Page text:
The current User's Guide is very much a work in progress, any help would be greatly appreciated!
In this section we have a look at how OpenRocket is organized, by analyzing in detail the structure of the user interface. We will also briefly mention the Example projects that are accessible from the File menu. After reading this section you will have a thorough understanding of how OpenRocket is structured, and will be ready to start designing a rocket of your own. If you already know how this program is organized, feel free to jump to Basic Rocket Design, the next section.
The User interface
In this subsection we first briefly discuss the Rocket Configuration window, and then OpenRocket's main window and the main window's four menus.
The Rocket Configuration window
You can double-click the rocket's name in the main window, to enter information about your design in the Rocket Configuration window:
It's a good idea to fill in this information when you start a new rocket project. Fill in the four fields (or you can leave all, except the Design name, blank if you wish), and click the close button.
OpenRocket's main window
You now have access to the OpenRocket main window.
Notice there are three tabs in the top of the window. These tabs allow you to switch between the Rocket design, Motors and Configuration, and Flight simulations windows.
The Rocket design window
For the moment, let's focus on the Rocket design window. This window is organized in the following way:
- in the bottom half of the window there is a large white space. This is where a 2D image of the rocket you are designing will appear.
- in the top-left part of the window, the rocket's stages and components are shown. When you start a new project, the rocket contains only one stage (i.e.; the sustainer) but no components.
- in the top-right part of the window, all the body components and fin sets, inner components, and mass objects that you can add to the rocket are shown. Notice that it's not possible to add all of these objects to the rocket at any particular stage of the rocket design. Exactly which components can be added when will be explained later in this guide.
Now let's have a closer look at the bottom half of the Rocket design window. When you add a component to your rocket, it will be immediately displayed, as shown below:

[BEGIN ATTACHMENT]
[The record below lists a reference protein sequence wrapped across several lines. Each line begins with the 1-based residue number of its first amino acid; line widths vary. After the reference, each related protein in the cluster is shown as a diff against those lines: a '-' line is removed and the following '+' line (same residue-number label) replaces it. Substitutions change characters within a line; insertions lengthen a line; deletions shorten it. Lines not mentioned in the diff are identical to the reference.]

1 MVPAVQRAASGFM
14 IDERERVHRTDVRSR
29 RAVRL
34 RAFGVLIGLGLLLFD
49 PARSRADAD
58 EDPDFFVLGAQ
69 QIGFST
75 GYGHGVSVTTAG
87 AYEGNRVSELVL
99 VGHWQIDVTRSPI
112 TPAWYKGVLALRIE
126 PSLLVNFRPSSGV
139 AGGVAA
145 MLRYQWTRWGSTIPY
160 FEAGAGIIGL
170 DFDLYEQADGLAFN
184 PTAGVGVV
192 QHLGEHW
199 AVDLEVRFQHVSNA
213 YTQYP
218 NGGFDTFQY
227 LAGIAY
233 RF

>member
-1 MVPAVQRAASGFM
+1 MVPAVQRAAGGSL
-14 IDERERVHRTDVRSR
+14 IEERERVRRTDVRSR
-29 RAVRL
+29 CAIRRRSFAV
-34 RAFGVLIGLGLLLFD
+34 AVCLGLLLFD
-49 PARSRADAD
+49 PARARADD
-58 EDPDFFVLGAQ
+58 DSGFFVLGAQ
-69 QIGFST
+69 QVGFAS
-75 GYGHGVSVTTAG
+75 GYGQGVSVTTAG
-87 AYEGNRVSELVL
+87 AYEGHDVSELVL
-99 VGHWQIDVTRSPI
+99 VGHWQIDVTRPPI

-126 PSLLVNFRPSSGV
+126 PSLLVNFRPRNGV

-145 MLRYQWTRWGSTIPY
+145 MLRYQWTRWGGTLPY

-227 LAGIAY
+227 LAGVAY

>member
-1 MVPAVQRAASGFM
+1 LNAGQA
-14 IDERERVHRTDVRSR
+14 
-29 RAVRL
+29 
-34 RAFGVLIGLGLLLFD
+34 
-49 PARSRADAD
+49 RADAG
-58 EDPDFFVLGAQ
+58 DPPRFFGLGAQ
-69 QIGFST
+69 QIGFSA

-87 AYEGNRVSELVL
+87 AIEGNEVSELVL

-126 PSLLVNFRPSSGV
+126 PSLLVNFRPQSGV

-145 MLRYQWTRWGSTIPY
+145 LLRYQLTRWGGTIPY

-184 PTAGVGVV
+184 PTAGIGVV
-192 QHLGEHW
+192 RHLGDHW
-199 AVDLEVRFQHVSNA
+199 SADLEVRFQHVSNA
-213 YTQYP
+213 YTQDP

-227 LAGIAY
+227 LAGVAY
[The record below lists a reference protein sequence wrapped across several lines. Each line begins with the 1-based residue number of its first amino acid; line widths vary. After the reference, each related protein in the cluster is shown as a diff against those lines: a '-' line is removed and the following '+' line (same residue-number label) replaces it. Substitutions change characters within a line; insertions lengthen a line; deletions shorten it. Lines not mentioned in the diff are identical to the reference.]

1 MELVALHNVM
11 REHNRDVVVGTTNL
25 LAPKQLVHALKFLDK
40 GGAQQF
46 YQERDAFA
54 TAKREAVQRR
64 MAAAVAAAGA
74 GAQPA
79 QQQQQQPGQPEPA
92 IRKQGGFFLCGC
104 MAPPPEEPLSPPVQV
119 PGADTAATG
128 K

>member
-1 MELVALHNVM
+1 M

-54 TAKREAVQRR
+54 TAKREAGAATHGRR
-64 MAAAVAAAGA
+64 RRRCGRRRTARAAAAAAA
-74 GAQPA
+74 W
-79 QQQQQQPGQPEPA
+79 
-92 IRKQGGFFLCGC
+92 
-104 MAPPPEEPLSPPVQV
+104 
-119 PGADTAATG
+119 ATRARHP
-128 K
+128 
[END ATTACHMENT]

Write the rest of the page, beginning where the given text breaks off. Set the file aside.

Notice the rulers around the borders. These give you an idea of the dimensions of your rocket.
As you can see, in addition to the appearance of your rocket, the Rocket design window also shows some other useful information as well. This includes the rocket's dimensions, mass, apogee, max. velocity, max. acceleration, stability, center of gravity (CG), and center of pressure (CP).
In the top left-hand corner of the previous image there are two buttons: Side view and Back view. These allow you to visualize the rocket from two different positions. Next to these buttons you can find the zoom-regulation commands and then one Stage i button for each Stage in your rocket. Selecting/deselecting each of these allows you to include or exclude each stage from the picture. On the left of the previous image you can also see a scroll bar that allows you to rotate the rocket up to 360°.
Finally, notice the drop-down list in the top right-hand corner of the previous image. This allows you to choose which of your motor configurations to apply to the rocket you have designed (more on this later). The image below shows how the bottom half of the Rocket design window appears after the rocket design has been completed.
In this image, the rocket's body components and fin sets are represented with a continuous blue line; the rocket's inner components are represented with a continuous red line (the inner tube is also filled in with a grey background); and the mass objects are represented with either black or red dotted lines. It is also possible to customize the colour in which each part is represented, as will be shown later on. The image below shows how the top left-hand portion of the Rocket design window looks after the rocket design has been completed.
As you can see, the rocket's components have a tree-like structure:
- the Rocket, called A simple model rocket, has only one stage: the Sustainer.
- the Sustainer contains two body components: a Nose cone and a Body tube.
- the Body tube contains a fin set (in particular a Trapezoidal fin set), a Launch lug, three inner components (an Inner Tube and two Centering rings), and three mass objects (a Shock cord, a Parachute, and a Wadding).
- the Inner tube contains an Engine block.
This tree-like structure will be discussed further later in this guide.